March 14, 1865: Sherman heads for Goldsborough

Sherman in Atlanta, 1864

Sherman reports to Grant that he’s trying to join up with Schofield, and both will make for Goldsboro, while feinting toward Raleigh to keep the rebel cavalry from concentrating against them.

Official Records:


HDQRS. MILITARY DIVISION OF THE MISSISSIPPI,
In the Field, opposite Fayetteville, Tuesday, March 14, 1865.
Lieutenant General U. S. GRANT,
City Point:

DEAR GENERAL: I am now across Cape Fear River with nearly all my army, save a division, with orders to cross at daylight to-morrow. I shall then draw out ten miles and begin my maneuvers for the possession of Goldsborough, which is all important to our future purposes. I was in hopes that I could get some shoes and stockings at Wilmington, but the tug Davidson has returned with Brigadier-General Dodge, chief quartermaster, with word that there is no clothing there, but he brings us some forage, sugar, and coffee. I can get along for ten days, having forced the army to collect plenty of beef, and a good deal of corn meal.

I shall to-night move my cavalry, 5,000, straight toward Raleigh, and follow it with four divisions without trains, and keep the trains off toward the right rear. I will hold another four divisions in close support and move toward Smithland [Smithfield] or to strike the railroad half way between Goldsborough and Raleigh; then when my trains are well across toward the Neuse will move rapidly to Bennettsvile [Bentonville], and afterward, at leisure, move opposite Goldsborough, open direct communication with Schofield, who is ordered to push against Kinston and Goldsborough. I may cross Neuse, about Cox’s Bridge, and move into Goldsborough, but will not attempt it till within close communication with Schofield. I have sent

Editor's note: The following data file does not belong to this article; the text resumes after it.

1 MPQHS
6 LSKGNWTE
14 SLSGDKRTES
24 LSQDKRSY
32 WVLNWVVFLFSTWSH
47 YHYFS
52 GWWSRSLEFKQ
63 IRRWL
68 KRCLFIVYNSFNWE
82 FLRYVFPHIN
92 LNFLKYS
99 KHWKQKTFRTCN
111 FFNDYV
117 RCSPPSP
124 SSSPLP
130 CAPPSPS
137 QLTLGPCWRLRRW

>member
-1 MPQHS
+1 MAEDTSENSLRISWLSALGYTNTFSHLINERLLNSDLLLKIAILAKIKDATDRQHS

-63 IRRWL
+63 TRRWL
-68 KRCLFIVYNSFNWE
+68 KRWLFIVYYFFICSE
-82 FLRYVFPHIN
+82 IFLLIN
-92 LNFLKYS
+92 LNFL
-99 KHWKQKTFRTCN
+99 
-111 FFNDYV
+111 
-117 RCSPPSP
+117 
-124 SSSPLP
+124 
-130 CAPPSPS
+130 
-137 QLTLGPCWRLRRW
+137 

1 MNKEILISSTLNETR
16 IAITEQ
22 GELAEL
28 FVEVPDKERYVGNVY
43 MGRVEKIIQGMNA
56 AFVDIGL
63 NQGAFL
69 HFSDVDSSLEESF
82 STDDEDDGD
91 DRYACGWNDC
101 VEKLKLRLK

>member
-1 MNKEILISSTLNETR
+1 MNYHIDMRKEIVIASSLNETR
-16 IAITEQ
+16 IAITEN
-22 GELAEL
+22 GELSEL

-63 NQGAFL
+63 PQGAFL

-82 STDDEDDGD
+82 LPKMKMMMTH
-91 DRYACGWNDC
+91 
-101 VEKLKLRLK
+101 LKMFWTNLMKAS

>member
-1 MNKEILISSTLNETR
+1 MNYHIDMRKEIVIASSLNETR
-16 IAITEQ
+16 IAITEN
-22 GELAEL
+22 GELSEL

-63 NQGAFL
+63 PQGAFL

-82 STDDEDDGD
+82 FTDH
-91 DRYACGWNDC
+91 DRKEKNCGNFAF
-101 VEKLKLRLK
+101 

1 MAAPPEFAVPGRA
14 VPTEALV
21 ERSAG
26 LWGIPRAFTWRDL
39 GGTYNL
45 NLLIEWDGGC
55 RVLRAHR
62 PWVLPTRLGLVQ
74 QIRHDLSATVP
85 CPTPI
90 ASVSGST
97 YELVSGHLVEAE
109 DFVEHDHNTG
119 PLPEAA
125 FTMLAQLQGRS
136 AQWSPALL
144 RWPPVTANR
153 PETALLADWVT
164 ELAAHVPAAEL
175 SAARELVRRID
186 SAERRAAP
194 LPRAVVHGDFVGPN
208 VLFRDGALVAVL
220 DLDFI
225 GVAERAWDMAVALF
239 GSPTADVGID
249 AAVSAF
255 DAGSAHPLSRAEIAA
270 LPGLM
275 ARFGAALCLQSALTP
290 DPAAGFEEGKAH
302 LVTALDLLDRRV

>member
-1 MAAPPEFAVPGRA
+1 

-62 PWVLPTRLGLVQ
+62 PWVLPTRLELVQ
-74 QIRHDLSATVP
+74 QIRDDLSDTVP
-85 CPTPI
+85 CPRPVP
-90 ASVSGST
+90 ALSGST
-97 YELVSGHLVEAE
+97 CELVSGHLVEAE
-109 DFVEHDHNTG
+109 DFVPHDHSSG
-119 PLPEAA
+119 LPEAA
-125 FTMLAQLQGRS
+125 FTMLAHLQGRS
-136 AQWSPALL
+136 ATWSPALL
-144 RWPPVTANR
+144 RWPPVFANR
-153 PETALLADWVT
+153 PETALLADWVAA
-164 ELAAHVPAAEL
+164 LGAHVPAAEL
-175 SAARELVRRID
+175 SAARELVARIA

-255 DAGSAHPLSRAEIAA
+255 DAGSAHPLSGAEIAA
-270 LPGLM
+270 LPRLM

full orders to Schofield.

It will not do to build any determinate plan from there till I am in full possession of Goldsborough. I have ordered Schofield and Terry to press toward Goldsborough as hard as possible from the east as I advance from the southwest.

The enemy is superior to me in cavalry, but I can beat his infantry man for man, and I don’t think he can bring 40,000 men to battle. I will force him to guard Raleigh till I have interposed between it and Goldsborough. Weather is now good, but threatens rain. We are all well. Keep all parts busy and I will give the enemy no rest.

Yours, truly,
W. T. SHERMAN,
Major-General.

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